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  • Beethoven: Complete String Quartets
  • Beethoven: Complete String Quartets

CD

Beethoven: Complete String Quartets

CD

Beethoven: Complete String Quartets

£142.00 £86.00 Save: (39.44%)
£86.00 £142 Save £56 (39.44%)
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Product Description Product Description
Long absent from the active catalog following the unfortunate demise of the Calliope label, the highly-praised Beethoven interpretations of the legendary Talich Quartet make a welcome return with this specially-priced, limited-edition reissue from La Dolce Volta. The original seven-disc set of the complete String Quartets has been digitally remastered for optimal sound and is presented in a deluxe package befitting the nobility of these wonderful performances.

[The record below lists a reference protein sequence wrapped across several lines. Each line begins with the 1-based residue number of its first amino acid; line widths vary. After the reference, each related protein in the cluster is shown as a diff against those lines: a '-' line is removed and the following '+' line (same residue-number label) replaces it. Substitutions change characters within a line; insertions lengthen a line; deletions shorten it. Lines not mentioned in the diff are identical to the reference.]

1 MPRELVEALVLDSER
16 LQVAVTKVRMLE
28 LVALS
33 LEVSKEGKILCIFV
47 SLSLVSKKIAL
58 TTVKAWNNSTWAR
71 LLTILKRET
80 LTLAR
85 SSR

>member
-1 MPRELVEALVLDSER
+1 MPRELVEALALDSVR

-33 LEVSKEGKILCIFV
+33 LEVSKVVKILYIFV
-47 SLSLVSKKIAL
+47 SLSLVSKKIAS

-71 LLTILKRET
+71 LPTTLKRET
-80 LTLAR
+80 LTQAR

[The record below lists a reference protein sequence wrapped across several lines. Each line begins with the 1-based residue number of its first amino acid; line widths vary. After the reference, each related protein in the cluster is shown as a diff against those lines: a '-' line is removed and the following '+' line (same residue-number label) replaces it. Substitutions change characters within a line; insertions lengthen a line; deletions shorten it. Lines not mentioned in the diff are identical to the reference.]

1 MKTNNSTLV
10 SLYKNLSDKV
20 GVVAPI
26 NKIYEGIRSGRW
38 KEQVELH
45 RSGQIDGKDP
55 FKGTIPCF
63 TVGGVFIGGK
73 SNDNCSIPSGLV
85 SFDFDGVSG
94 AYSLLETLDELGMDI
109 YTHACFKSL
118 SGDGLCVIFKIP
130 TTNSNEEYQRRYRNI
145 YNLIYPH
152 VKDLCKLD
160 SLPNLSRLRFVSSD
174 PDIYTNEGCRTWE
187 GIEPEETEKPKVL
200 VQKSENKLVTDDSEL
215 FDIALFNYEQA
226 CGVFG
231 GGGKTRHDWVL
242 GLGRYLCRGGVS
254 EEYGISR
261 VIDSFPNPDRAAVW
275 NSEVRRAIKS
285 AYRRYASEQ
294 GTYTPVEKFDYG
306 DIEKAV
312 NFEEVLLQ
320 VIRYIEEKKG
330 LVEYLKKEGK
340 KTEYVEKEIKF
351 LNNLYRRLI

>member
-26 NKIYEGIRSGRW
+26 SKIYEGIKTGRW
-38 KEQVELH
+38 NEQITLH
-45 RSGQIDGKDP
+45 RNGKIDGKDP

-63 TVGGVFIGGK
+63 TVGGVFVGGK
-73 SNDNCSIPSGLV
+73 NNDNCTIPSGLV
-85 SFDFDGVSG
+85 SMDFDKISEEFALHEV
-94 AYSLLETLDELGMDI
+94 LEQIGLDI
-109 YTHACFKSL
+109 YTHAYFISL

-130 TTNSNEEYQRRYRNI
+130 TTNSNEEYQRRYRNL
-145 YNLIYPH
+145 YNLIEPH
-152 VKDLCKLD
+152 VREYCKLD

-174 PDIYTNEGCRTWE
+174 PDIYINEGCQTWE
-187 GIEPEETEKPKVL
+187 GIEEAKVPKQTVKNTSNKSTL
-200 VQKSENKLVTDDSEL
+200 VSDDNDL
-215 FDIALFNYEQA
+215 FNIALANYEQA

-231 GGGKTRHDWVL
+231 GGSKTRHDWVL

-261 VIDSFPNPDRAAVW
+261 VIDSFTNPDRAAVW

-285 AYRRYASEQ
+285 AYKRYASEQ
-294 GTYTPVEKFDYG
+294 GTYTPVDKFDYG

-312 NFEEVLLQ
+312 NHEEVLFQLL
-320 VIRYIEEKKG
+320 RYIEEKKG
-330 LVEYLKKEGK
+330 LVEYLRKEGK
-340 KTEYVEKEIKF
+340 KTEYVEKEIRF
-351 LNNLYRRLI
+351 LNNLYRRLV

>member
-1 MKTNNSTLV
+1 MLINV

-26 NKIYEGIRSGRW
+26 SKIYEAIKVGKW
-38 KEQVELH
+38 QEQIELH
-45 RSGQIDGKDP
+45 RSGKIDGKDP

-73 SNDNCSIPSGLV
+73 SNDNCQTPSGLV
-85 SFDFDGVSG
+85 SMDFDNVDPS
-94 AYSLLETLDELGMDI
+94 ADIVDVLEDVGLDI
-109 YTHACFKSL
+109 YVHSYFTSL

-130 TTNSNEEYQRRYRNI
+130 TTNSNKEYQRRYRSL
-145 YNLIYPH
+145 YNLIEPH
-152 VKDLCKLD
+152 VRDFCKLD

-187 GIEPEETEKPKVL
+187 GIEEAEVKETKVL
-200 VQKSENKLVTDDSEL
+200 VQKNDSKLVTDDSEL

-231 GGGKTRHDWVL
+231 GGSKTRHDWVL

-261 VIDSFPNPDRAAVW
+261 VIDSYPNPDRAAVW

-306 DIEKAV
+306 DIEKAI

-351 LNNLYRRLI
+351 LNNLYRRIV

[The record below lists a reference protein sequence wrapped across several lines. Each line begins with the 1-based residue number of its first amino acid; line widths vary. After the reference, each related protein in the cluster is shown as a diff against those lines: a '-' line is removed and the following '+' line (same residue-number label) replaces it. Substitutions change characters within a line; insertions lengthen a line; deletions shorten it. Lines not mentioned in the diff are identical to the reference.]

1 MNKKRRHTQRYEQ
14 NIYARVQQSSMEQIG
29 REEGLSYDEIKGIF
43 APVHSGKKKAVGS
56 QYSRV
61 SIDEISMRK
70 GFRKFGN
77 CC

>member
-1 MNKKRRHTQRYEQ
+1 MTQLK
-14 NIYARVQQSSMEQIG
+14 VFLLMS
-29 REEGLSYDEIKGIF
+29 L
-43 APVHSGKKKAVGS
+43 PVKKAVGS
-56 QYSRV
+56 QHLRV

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Five stars, but with a reservationWonderful playing -- real insight. As good as any of the competing sets (Emerson, Cleveland, Alban Berg, etc.) A few idiosyncrasies -- the Talich quartet takes the Grosse Fugue notably faster than most others (favoring the dramatic over the counterpoint), the last movement of the 1st Rasumovsky Op 59 nr 1 is considerably slower (favoring the lyrical over the dance). The technical stuff -- intonation, ensemble, etc. -- is first rate.The sound is striking-- very closely miked, very detailed. For example, the contrast in tone between the viola and the two violins is much more noticeable than in most others. The inner voices are much more etched and audible. The dynamic contrasts are much more dramatic. Less reverb.The one thing I don't like is the layout on the disks.* Normally, you like to have the pieces ordered on the disks in some kind of order -- most sets of the quartets have them laid out so you don't have to look in the booklet to find where a specific quartet is, if it's an early quartet you look on discs 1 or 2, a middle quartet it's on 3,4, or 5, and a late quartet is on 6, 7, 8 (or sometimes 9). They're in order. Here, the layout is entrely catawampus.* Three of the seven sides mix a middle quartet with a late quartet -- the mood swing is kind of jarring.* Everyone else puts the Op 130 quartet and then the Grosse Fugue Op 133 sequentially on the same side -- Op 133 was originally composed as the finale of Op 130. The engineers for Talich set put the Grosse Fugue as the first thing on a side, followed by Op 95 and then Op 127. This side just doesn't "fit" musically.* Beethoven published the three Op 59 quartets together, and as a whole, they have a unity that's greater than the parts. But the engineers scattered the three Op 59 quartets over three disks.Minor gripe to an otherwise outstanding set.5Five StarsGreat performances and recording. Unusual grouping that works from a concert-type programing standpoint.5Finally an equal to ABQ's Beethoven quartets: Top-notch performance, great packagingFirstly I have to excuse my English as it is not my first language.I'm a great fan as well as a picky listener of Beethoven's quartets. I have owned the following versions of complete Beethoven's quartets:1. Quartetto Italiano2. Alban Berg Quartet (both live and studio)3. Amadeus Quartet4. Guarneri Quartet5. Emerson Quartet6. Melos QuartetPersonally I think Alban Berg Quartet takes the crown of Beethoven Quartet performance. Their playing is warm, delicate, well-balanced and nevertheless powerful and striking. For instance, I have never found elsewhere the great balance and wit in the finale of Op. 59 No. 3, or the unrushed and yet stupendous Op 131. In comparison, Italiano is way too 'soft' and lagging for Beethoven, while Emerson is a bit too 'New York', quite often in a hurry to show off their skills and ruin the 'inner conversations of the four strings'. The others are good overall but either the performance or recording is not as satisfying (For instance Guarneri's performance is not bad but RCA's recording sounds a bit dull).After I listened to Talich's recording, I feel that I finally found a match for ABQ's performance. Their cello isn't as thick and the first violin not as powerful as ABQ's, but they achieved even better balance. They showed great knowledge in Beethoven's music and really brought out the details and inner harmonies. They used rubatos more often in the mid - late quartets but always tastefully.I would also like to comment on the packaging itself. The box contains 7 cds in well-designed paper case, and an approx. 70-page booklet with nice illustrations of Talich Quartet. The text composition is the best of its kind, where important quotes takes up a full page in bold fonts instead of lying in between the 'usual' texts (like those of the bigger CD companies).Overall, I wont pretend that I have understood / consumed all the intents of the other recordings I mentioned above, but if you are a serious Beethoven lover, don't miss this wonderful gem.5Magnificent Reading of Challenging MusicI'm normally a period-instrument listener, almost to the exclusion of everything else. There is no complete cycle of Beethoven's string quartets on period instruments, so I hunted around for a good modern instrument set, and was directed to this one. I am thrilled with the result. The Quatuor Talich give a magnificent reading of this music, allowing the graces and nuances of Beethoven's sometimes fiendishly difficult music to shine through.Two words of criticism--the cover for the box set has got to be THE WORST classical album cover I have ever seen--godawful Blake-meets-Stanley Kubrick garbage that belongs on an album of bad early-80s synthesiser music. AND--Amazon customers, be warned: I picked up this set at a local record store for $39.98 CANADIAN--that's $29.98 in the US at current coversion rates. Why is Amazon stiffing its customers by charging $55.00 US? This is supposed to be a bargain-basement set (as the bargain-basement cover will tell you). Please, Amazon, reprice this fine set now!5Marvelously Intimate CommunicationThe string quartet is the highest achievement of classical music. How to describe what a great string quartet is/does? Four voices that sing, simultaneously dependently and independently. Or, as Goethe said, "a conversation among four very intelligent and witty persons." After almost 200 years, Beethoven's 16 quartets still stand as the acme of the form, notwithstanding brilliant contributions from just about every important composer since. There are many wonderful performances of the Beethoven quartets available on CD, but none are more distinguished than these performances by the Talich Quartet. More than any other ensemble in my experience, the Talich's performances proclaim that intimacy is the true experience of quartet playing (and listening). Every phrase is projected with exquisite attention to the constantly shifting balance of light and shadow that is the hallmark of the greatest quartet playing. Tempos are vigorous without being rushed, rubato is applied in the subtlest way imaginable, and dynamics seem to explore impossible distinctions between pp and ppp. In short, every performance in this set invites you to carefully listen to Beethoven's musical argument as you've never listened before. As a result, unless you own really sophisticated speakers, the best way to hear these performances is over headphones. (Sound quality is a bit dry, but the acoustic suits the Talich's style perfectly.) Last and certainly least: note the price. Originally available on seven premium-priced CDs, the new Soft Box format provides elegant packaging at a handsomely reduced cost. There is no one way or best way to play this music; Beethoven's accomplishment is too rich to be captured by any one performance or performing group. But the Talich recordings stand among the very best you'll ever hear. It's a very great privilege to listen in on their kind of conversation!5Splendid music, poor soundI really enjoyed these performances from a musical viewpoint. These players are up to the challenges of Beethoven, and they acquit themselves nobly. The problem is the sound - the violin sound has a razor edge on it. Because of this, I would recommend the Tokyo, the Takacs, or the Quartetto Italiano. Bad luck.3Talich + Beethoven = Old world charm!The Talich Quartet on the Calliope label play the Beethoven quartets with that distinguished old-world charm, full of warmth and relaxation, neatly unfussy and memorable by the radiant tone to which this ensemble has the solution. (Also read my fellow reviews appraisal.) The early quartets I enjoyed perhaps the most. They play all six quartets (Opus 18 no. 1-6) like they were just sitting around a fire place making music for the love of music. This can be said of all sixteen quartets really. The middle quartets (Op. 59 no. 1-3, Op. 74, Op. 95) hold up well against a lot of classic and modern versions, including the Vegh, Guarneri, Italian, Budapest and Emerson Quartets. I really thought the Talich version of Opus 59 no. 2 was perhaps the best I`ve ever heard. The late quartet performances (Op. 127, 130, 131, 132, 133 and 135) are fabulous as well, holding their own against the Busch, Budapest, Vegh, Guarneri, Italian, etc. The recordings are captured in a very fine, logically balanced analog recording. Finally, I wouldn't give up my other sets for only these interpretations, BUT if I were on that infamous desert island and could only have this set, I would be extremely happy to live out my days with this one.5Great performances; great priceThe Vermeer Quartet's 9 CD collection is also available as 3 separate volumes of 3 CDs each. This collection is priced about one third less than the combined cost of the three individual albums, making it not just a fine recording, but a great value as well.The Vermeer Quartet is fantastic, and although the competition in these works is formidable, the Vermeer holds its own in comparisons to the others. The early and middle quartets are beautifully played, and the contrasting playful and dramatic moods are well stated.It is with the late quartets that this recording really distances itself from most of the other versions. The late quartets are perhaps the highest level of creativity Beethoven achieved. These unconventional works, when in the hands of less gifted players, often fall flat or leave the listener befuddled. Here, the Vermeer leave the listener in awe, not with their own virtuosity, but with Beethoven's profound genius.If you love Beethoven, and you do not already own another version of these quartets, do not hesitate to purchase this.5Good Choice for Beginners as well as AficionadosI own more complete Beethoven sets than I probably should: Takacs, The first Alban Berg, the Arte Nova Alexander, Budapest, Vegh, Gewandhaus, the first Tokyo and this one. To me, the Talich is just about perfect interpretavely although they avoid repeats in two of the Op. 18 quartets - a no-no in my book. But their tempi are good, the balance is perfect and the sound they make is pleasing to the ear. I don't have a problem with the recording quality, but it isn't state-of-the-art. I am not overly sensitive to mediocre recordings, since I wear hearing aids thanks to too many rock concerts in my youth. But that's another story.For newcomers to these great works, this is a solid first choice as long as you don't require audiophile sound quality. The same goes with the budget set by the Alban Berg Quartet on EMI. But if you need excellent sound, you might give a listen to the Gewandhaus or the new Tokyo Quartet set on Harmonia Mundi.A final note: As I write this in early 2014, it is much more cost effective to purchase this set as CDs rather than downloads. And you get a nice booklet in a handsome box to boot.Enjoy!5Warm and technically accurate playing that is especially rewarding in the Late QuartetsThis has long been one of my top choices for the Beethoven quartets, along with the highly-praised (deservedly so) Takacs set. This Czech ensemble doesn't get the press the latter Hungarian outfit does, partly due to the fact that this cycle was recorded for a small budget French label, and partly due to general lack of exposure stateside. These two sets are in many ways diametrically opposed; the Takacs quartet aims for sheer technical mastery, and is what I'd characterize as a "new world" approach to the Beethoven Cycle of Sixteen; sharp dynamics, lightning fast tempi in the outer movements, and a slightly over-reverberant acoustic to the recording. Somewhere on the other end of the interpretive spectrum there is the Talich set, which while also technically assured in the outer movements, isn't quite the technical showcase in the way the Takacs set is. It's not that they are lacking in technical chops - they still feature very strong ensemble play, although each member also maintains their own distinct voice and personality - I just don't think they quite stack up when compared to some of the great technical ensembles out there who've also traversed The Sixteen (the aforementioned Takacs, along with Alban Berg, Tokyo, Emerson, etc.) And while the Takacs set and others of its kind offer us pointedly self-aware Beethoven, the Talich play in a more unassuming (yet still self-assured) fashion, submitting their talents completely to the service of the music, which to my ear adds needed gravitas, particularly during the moments of deep introspection in the Late/Great works. The Talich also opt for a warmer sound than what one usually hears these days, hearkening back to style of the Quartetto Italiano in a way. However, unlike the Italiano, genial warmth doesn't come at the expense of architectural integrity, or the smoothing of Beethoven's many rough edges as one will find at points throughout that cycle. This set strikes a near ideal balance between that approach and the former.As with any Beethoven Quartet cycle, there are strengths and weaknesses. These quartets are pillars of the genre, particularly the last five, and they convey such a vast range of human emotion that no single set can claim to be the final word in this music; the Talich can't make that claim either. However, they excel in the late quartets, particularly during the slow movements, where Beethoven composed some of the most sublime musical utterances to be found anywhere in his oeuvre, or in the entire history of Western music for that matter. The Molto Adagio of op. 132, surely one of the most beautiful pieces of music ever conceived, is given a divine performance - the best I've heard, really - as the Talich manage to convey the proper level of intimacy through unassuming, faithful musicianship, tasteful touches of rubato, and a subtle underlining of specific phrases. Another strongpoint to their interpretations of the late works is that they do an excellent job of keeping a consistent voice in tact from movement to movement; this is no small feat, as by this time Beethoven had smashed traditional Sonata form in favor of constantly shifting the landscape through abrupt tempo changes, departures to remote keys, and of course his trademark juxtaposition of themes. Without a high level of musicianship, all of this can come across as nearly incoherent, but the Talich manage to expertly keep everything from careening off the planet, which can sometimes happen in lesser hands. They also do a nice job with the Early and Middle quartets, and would be a fine reference for a beginner collector; but be warned that in a field as crowded as this better fare is available; in my view the Takacs have everyone beat in the Middle quartets, and the Alban Berg are tough to match in the early op. 18 quartets.Recording quality is...interesting. Not bad, just unusual. The sound is dry, immediate and direct. It's not unpleasant, it's just not the usual acoustic one hears in chamber recordings. Everything is easily heard, but if you've just popped this on after listening to say, the Takacs set, your ears will need some time to adjust. The packaging is puzzling. A big booklet is included that isn't particularly well-written (English translation, at least). The big, oversized cardboard box these discs came in is larger than other CD cases, and included single discs in cardboard sleeves - I really dislike this type of packaging, to be honest. Overall the packaging is definitely the most disappointing thing about this set. Apparently this was recently re-released by a different label, but I have the older Calliope set and thus don't know if it's since been improved.Overall, this set comes with the highest recommendation, not just from me but also a number of Classical critical review sites. It's particularly desirable for the wonderful interpretations of the late quartets, and if you have a keen interest in Beethoven's often transcendent late-era slow movements, this set shouldn't be missed. At the new budget price of this set's re-release (available here), this is a can't-miss deal. The Talich quartet doesn't have the name recognition of some of its more famous brethren, but this is a tremendous ensemble whose only mistake is not getting enough exposure on this side of the Atlantic. Chamber music fanatics would do well to add this to their collection, as the Talich plumb the depths and provide new insight, particularly in Late/Great Quartets of Beethoven's final years. Highest recommendation.5